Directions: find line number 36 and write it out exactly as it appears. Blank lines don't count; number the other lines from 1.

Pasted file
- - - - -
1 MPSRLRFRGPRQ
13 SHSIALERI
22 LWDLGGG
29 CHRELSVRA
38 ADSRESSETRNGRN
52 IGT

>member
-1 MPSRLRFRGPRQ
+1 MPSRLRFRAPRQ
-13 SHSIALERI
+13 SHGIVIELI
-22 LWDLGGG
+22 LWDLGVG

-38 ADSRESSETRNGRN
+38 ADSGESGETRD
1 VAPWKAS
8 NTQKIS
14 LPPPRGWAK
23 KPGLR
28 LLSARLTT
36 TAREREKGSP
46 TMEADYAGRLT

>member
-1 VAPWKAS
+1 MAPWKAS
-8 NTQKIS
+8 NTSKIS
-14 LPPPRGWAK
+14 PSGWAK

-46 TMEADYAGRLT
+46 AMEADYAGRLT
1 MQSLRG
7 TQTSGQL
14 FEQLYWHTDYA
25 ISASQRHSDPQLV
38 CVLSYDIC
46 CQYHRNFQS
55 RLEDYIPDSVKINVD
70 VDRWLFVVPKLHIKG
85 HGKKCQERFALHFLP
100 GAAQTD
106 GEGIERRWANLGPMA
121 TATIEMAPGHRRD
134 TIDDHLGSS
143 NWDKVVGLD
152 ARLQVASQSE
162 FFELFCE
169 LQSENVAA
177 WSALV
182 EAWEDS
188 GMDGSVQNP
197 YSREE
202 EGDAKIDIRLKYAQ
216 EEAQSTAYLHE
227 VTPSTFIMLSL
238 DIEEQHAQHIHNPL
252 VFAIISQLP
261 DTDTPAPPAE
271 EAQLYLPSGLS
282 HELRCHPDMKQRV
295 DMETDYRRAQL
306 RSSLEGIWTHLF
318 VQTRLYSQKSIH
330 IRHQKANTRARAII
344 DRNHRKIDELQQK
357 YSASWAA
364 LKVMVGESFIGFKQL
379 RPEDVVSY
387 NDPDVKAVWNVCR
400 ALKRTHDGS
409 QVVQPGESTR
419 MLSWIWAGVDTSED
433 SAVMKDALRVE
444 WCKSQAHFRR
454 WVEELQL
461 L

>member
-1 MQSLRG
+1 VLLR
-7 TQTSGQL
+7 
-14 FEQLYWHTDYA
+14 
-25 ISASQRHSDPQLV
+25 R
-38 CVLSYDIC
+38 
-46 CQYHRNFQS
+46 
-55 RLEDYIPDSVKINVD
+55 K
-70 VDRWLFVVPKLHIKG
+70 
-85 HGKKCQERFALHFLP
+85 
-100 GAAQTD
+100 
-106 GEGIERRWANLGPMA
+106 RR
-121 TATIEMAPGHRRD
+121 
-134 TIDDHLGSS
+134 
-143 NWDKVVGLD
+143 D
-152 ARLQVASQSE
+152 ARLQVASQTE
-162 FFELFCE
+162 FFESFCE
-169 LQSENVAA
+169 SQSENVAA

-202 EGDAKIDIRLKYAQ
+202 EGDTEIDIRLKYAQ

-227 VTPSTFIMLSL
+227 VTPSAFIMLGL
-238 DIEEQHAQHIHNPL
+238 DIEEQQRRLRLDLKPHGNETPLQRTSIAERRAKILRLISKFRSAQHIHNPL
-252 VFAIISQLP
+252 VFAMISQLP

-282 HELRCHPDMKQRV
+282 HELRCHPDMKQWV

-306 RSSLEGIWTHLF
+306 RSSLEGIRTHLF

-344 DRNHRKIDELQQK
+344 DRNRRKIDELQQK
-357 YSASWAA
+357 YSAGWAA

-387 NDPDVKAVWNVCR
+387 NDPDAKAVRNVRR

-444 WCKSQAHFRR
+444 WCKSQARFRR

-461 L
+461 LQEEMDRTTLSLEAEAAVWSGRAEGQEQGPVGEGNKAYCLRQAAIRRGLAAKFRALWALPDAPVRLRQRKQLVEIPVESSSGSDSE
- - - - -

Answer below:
38 CVLSYDIC